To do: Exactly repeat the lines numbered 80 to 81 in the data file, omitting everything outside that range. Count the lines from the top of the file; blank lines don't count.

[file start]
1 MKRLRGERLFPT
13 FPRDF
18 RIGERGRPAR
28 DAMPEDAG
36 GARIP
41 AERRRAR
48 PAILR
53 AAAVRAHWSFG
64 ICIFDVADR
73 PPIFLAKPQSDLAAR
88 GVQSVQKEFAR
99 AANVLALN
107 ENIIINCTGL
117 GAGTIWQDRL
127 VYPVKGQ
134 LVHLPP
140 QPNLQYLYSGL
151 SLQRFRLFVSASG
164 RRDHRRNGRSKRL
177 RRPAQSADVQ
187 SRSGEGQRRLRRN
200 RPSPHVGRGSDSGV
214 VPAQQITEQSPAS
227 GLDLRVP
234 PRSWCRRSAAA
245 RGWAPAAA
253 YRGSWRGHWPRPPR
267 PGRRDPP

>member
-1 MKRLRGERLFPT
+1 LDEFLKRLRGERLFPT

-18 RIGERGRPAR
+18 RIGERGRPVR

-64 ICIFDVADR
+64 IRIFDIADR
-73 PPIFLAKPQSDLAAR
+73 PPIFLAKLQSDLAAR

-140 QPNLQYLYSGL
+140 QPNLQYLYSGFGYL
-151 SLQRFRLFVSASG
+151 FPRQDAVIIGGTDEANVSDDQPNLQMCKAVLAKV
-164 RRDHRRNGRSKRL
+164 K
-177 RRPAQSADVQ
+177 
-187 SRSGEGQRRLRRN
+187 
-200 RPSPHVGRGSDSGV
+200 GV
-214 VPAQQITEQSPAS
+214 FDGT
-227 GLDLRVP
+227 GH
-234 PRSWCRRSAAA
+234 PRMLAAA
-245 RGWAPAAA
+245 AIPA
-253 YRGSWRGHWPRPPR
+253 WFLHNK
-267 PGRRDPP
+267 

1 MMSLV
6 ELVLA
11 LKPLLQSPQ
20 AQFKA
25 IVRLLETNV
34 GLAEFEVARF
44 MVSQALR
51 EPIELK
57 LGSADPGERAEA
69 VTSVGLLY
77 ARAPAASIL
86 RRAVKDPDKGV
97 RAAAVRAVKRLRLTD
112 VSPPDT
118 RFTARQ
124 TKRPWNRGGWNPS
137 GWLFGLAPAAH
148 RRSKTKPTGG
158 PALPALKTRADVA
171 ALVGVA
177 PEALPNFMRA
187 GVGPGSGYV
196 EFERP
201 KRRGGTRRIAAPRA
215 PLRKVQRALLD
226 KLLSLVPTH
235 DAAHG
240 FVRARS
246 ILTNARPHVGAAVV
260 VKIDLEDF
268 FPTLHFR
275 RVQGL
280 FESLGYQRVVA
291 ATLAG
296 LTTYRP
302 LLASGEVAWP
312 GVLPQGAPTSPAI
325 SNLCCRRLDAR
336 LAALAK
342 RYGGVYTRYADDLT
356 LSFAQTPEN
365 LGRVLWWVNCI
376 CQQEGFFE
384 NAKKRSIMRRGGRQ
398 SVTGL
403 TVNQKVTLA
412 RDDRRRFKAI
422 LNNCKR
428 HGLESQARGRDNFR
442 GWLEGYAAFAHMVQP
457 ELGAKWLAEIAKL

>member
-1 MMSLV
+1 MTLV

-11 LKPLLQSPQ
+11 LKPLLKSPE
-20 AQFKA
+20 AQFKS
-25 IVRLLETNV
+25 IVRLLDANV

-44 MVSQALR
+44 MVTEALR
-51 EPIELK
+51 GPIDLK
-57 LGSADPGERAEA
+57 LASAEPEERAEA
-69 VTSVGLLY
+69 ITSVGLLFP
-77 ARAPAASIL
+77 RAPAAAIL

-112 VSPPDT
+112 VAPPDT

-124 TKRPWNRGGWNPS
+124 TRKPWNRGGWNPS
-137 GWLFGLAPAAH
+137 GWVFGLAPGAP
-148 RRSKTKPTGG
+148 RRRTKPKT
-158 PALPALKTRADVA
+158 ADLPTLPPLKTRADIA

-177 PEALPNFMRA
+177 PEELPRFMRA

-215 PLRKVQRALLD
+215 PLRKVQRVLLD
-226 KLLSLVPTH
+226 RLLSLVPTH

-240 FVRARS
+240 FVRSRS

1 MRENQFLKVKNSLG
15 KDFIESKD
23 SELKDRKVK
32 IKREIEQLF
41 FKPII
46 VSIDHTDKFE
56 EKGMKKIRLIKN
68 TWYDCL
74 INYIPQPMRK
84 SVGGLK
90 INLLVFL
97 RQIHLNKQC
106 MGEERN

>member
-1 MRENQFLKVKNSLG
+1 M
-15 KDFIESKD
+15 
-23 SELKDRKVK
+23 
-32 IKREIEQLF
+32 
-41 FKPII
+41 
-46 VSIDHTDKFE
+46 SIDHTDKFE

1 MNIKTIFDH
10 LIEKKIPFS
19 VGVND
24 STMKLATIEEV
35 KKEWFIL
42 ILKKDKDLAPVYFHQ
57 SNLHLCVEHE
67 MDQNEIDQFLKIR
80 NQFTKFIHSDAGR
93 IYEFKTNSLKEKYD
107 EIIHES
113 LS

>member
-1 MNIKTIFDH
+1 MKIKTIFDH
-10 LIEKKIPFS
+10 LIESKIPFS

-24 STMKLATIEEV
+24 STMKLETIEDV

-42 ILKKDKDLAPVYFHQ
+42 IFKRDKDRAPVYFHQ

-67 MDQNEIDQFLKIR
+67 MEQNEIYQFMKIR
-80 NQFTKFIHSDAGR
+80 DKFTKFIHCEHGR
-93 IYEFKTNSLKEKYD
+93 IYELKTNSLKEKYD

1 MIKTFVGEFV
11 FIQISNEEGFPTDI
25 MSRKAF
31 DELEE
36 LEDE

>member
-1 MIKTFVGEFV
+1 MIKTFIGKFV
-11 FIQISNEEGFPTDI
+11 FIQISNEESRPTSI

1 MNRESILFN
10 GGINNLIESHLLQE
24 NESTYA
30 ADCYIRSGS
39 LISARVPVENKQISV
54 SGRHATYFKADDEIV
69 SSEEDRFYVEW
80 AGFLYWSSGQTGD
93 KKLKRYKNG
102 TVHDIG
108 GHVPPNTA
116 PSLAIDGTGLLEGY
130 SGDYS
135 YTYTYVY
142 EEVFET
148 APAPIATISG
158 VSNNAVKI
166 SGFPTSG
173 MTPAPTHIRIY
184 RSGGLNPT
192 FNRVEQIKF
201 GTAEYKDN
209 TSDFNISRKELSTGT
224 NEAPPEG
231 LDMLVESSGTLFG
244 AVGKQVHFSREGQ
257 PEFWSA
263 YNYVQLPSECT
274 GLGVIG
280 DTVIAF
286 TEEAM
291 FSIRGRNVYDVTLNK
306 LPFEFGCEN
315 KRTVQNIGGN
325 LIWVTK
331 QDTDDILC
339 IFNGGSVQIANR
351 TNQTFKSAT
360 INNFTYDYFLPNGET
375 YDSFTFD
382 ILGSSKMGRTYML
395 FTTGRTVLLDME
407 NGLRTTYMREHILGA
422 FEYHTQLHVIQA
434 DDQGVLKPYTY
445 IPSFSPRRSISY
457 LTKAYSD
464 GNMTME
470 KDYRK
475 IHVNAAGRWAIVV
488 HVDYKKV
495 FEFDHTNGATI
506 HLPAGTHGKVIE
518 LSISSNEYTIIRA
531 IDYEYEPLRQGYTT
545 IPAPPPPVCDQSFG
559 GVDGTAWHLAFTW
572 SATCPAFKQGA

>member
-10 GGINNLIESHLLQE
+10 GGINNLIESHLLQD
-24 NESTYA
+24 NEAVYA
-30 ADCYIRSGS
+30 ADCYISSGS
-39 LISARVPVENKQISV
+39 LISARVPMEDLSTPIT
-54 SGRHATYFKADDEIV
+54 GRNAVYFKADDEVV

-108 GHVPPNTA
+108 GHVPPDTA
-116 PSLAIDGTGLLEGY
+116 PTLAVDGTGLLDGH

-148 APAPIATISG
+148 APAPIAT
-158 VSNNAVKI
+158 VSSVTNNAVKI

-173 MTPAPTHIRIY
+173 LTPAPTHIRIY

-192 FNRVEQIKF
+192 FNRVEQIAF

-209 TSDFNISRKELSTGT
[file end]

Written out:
158 PALPALKTRADVA
171 ALVGVA